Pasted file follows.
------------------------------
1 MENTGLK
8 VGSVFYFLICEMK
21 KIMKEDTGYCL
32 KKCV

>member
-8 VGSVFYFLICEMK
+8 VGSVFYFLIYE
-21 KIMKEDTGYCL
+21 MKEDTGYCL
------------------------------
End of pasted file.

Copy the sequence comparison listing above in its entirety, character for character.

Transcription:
1 MENTGLK
8 VGSVFYFLICEMK
21 KIMKEDTGYCL
32 KKCV

>member
-8 VGSVFYFLICEMK
+8 VGSVFYFLIYE
-21 KIMKEDTGYCL
+21 MKEDTGYCL